elaborated (in connection with the theme of Val- 
halla), is of profound impressiveness. The Val- 
kyrie Motive is heard (p. 156, syst. 2), and then the 
Freia Motive, as Briinnhilde describes the Wish 


The Valkyrie 

Maidens who shall wait on the heroes (p. 157, 
syst. i); then the motive of Sieglinde's Love as' 
Siegmund learns that SiegUnde may not accom- 
pany him thither (p. 158, syst. 3). He scornfully 
rejects Briinnhilde's notification of his death de- 
cree, and when he is told that the magic power of 
his sword has been revoked, and that death is his 
doom, starts to slay his beloved and their unborn 
child ; a hurried and distorted version of the Death 
Prophecy (xxxixft) appears as Briinnhilde stays 
his hand (p. 168, syst. 4), and in a passionate out- 
burst of sympathy promises to both their lives, 
and she rushes forth. SiegUnde slumbers on in 
Siegmund's arms as Hunding's horn heralds his 
approach. He leaves her with a kiss (Freia Mo- 
tive, p. 174, syst. i), and hastens to find the foe. 
The Flight Motive, the Sword Motive, and in the 
increasing darkness, Donner's Thunder Motive (p. 
175, syst. 3), are heard. In the gloom the battle 
takes place ; with the shrill Valkyrie trills and 
the galloping bass motive, Briinnhilde appears (p. 
179, syst. 3, 4), to protect the hero; but suddenly 
Wotan emerges from the darkness, stretching out 
his spear, upon which Siegmund's sword is 
splintered, as we hear the Sword Motive in 
minor, conjoined with the Compact Motive 
(p. 180, syst. i). Siegmund falls, pierced by 
Hunding's spear. The motive of the Menial (sig- '•v>c <..%■». 
nifying the Nibelung's triumph) is heard (p. 180, 
syst. 2. 3), and the Heroic Theme and the Fate 
Motive sound solemnly (p. 180, syst. 3, 4); in the 
gloom Briinnhilde lifts Sieglinde to her horse and 
bears her away. Hunding, having accomplished 


The Ring of the Nibelung 

the purpose to which Wotan is pledged, falls dead 
before the wave of his hand, as the god gazes 
sadly on Siegmund's body. Then the thought of 
Briinnhilde's disobedience rouses him to sudden 
anger, and he storms forth, as through the orchestra 
runs the motive of the God's Plight. 

The third act opens upon a rocky peak where 
the Valkyries are gathering; the orchestral pre- 
lude is the well-known "Ride of the Valk)rries," 
a vivid and strongly characterized picture built 
up entirely upon the several sections of the Val-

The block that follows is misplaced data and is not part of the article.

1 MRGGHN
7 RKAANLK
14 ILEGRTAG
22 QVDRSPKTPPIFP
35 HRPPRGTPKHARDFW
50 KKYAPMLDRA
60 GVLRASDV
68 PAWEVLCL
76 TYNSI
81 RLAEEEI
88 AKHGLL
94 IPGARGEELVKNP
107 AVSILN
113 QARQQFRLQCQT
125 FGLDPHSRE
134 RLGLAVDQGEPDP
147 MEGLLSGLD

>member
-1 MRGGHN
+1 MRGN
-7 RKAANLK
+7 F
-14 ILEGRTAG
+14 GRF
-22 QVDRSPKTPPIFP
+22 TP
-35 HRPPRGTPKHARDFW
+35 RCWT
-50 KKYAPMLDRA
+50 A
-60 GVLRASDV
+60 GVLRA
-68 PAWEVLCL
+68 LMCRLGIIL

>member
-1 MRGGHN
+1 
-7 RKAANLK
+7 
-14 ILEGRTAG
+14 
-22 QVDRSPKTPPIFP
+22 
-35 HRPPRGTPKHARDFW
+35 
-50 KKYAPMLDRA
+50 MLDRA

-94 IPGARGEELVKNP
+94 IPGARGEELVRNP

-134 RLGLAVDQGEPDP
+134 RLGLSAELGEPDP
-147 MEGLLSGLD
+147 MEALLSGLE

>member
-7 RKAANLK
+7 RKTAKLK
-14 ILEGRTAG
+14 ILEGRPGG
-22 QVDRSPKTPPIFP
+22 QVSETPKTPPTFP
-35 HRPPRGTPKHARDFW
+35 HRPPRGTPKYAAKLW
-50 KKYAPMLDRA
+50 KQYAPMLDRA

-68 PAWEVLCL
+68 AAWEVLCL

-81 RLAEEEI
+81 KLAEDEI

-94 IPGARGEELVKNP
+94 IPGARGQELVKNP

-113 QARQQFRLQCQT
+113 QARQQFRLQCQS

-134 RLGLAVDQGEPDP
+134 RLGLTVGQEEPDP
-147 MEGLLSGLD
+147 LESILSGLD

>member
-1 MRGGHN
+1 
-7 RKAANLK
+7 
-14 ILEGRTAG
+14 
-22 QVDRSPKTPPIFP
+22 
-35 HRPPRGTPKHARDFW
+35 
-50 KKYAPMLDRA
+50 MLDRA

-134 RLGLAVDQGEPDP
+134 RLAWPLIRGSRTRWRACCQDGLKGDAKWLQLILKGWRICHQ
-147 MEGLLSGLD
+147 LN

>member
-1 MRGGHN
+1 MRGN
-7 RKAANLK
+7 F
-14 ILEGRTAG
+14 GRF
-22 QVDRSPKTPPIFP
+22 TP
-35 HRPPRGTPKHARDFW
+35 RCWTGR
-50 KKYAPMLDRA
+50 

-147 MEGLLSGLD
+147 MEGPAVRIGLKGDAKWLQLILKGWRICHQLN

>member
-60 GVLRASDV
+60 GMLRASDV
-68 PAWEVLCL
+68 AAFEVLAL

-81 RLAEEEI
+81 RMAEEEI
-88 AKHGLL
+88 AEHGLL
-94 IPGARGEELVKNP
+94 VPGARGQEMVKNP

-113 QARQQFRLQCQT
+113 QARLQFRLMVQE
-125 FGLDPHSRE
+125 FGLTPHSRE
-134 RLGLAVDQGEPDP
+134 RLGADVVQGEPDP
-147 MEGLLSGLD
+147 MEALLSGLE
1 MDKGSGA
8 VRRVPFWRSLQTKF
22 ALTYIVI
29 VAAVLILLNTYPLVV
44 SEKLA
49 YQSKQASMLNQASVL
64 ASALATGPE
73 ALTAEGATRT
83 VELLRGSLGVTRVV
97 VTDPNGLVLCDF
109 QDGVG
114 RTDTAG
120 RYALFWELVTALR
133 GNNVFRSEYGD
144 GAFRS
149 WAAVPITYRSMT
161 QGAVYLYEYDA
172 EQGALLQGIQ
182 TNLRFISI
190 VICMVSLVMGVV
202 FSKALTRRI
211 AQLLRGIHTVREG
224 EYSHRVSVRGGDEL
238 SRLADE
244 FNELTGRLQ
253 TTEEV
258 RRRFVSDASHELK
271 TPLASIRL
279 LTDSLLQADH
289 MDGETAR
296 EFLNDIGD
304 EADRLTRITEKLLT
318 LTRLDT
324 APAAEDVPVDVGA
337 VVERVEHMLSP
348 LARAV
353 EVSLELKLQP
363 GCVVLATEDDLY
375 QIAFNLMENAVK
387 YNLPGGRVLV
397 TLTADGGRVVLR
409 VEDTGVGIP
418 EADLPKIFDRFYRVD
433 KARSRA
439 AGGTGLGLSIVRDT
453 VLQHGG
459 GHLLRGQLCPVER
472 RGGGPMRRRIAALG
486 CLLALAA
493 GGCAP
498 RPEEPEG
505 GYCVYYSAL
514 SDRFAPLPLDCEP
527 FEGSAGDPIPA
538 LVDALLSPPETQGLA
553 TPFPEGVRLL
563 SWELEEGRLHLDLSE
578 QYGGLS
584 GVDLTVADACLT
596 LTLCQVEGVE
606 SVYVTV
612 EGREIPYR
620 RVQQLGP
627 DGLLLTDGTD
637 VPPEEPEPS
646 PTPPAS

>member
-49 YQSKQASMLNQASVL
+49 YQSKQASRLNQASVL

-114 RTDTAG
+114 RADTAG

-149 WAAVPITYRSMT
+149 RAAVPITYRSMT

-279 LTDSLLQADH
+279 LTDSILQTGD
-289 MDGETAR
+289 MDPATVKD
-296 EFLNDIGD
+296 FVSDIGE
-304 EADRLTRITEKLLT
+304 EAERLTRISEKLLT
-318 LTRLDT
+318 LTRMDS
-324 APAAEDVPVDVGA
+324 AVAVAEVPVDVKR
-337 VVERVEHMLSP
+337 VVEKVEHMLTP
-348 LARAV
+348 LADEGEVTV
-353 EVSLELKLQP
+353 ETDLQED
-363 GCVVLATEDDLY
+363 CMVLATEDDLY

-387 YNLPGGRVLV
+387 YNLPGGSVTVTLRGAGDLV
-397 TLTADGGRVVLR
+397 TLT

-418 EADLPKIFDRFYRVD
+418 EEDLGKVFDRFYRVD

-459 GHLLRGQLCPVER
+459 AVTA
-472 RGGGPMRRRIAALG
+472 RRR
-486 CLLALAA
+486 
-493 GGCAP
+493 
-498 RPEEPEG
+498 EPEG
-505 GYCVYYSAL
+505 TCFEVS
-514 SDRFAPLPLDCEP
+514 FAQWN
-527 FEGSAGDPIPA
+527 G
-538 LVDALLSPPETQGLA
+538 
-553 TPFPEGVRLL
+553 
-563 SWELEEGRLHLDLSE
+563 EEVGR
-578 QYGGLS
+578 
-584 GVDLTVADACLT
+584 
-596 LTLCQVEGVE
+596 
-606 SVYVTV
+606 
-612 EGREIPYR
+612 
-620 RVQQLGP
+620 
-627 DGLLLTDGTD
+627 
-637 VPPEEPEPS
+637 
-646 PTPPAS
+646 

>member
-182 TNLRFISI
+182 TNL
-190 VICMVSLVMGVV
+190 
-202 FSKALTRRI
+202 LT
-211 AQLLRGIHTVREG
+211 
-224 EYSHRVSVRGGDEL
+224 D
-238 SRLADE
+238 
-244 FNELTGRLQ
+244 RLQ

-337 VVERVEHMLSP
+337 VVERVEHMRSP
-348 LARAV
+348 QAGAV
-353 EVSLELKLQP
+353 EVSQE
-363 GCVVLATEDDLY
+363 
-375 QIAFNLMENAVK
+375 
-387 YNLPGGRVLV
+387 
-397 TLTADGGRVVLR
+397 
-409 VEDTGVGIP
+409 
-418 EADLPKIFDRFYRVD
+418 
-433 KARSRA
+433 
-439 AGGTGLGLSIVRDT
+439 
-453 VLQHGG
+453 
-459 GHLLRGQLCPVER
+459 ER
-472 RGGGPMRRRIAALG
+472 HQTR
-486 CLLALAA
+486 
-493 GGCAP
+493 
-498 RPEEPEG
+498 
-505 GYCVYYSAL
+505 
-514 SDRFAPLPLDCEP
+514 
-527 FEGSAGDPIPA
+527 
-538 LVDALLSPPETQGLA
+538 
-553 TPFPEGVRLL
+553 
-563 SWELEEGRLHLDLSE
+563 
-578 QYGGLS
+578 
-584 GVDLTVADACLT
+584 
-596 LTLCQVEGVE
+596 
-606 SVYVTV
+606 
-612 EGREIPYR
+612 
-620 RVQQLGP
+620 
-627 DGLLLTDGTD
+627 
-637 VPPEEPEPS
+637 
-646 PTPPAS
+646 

kyrie Motive, with which is associated a closely 
allied rh)1;hmic figure of realistic character, sug- 
gesting the galloping of their horses: 


'^H ^' J _y I i ^ . 

The gathering of the nine sisters gives occasion 
for one of Wagner's concerted pieces, in which, 
though they are rare in his later music dramas, he 
shows the highest skill and feeling for effect in 
vocal part-writing. As Briinnhilde comes, carry- 
ing Sieglinde upon her horse, the motive of the 
God's Plight appears (p. 203, syst. i), then the 
diminished version of the Death Prophecy (p. 204, 
syst. i), and the motive of Flight (syst. 2). Sieg- 
linde's refuge, where her child is to be born, is to 
be Fafner's cave; and as this is told, the motive 
of the Ring (p. 224, syst. i), which the dragon is 
guarding, and of the Dragon (xxiii, syst. 2), 
accompany the reference. Briinnhilde announces 


The Valkyrie 

to her that she bears in her womb the most glo- 
rious hero of the worid, Siegfried; and now for 
the first time his motive is set forth (p. 226, syst. 3) : 


For him she shall keep the fragments of the 
shattered sword which Briinnhilde has gathered 
from the field of his father's death, and the Sword 
Motive gleams through the orchestra (p. 227, 
syst. i). Profoundly moved, Sieglinde bursts 
forth in exaltation "O radiant wonder!" etc., in 
the wonderful theme that is to play so wonderful 
a part in the climax of the Trilogy at the close of 
" The Dusk of the Gods." The theme is that 
of Redemption through Love (p. 228, syst. i) : 



The Ring of the Nibelung 

Wotan comes through the storm-wind; his 
anger is expressed through the motive of Grim 
Humor (p. 240, syst. i), and a development of it 
through the musical device known as augmenta- 
tion (as appears first on p. 243, syst. 3). 

The scene between the angry father and the dis- 
obedient daughter, that closes the drama is one of 
the finest of all Wagner's imaginings. It is carried 
through with the most sustained power and un- 
ending resource, complete and inevitable in its 
expression of the great emotional climax it depicts 
— the change and merging of the god's anger into 
sorrowing love, the submissiveness of the implor- 
ing daughter, the consolation she fijids in the form 
of punishment her father decrees. Her wonderful 
song of justification is based on the theme that is 
brought inmiediately to a hearing (p. 265, syst. i). 


That and the motive of Wotan's Grim Humor 
(xxxvii) constitute most of the material out of 
which the next pages of the score are compacted. 
From the latter has been developed the little phrase 
(p. 265, syst. 5), that is frequently heard in the 


The Valkyrie 

orchestra in more or less fullness, and the per-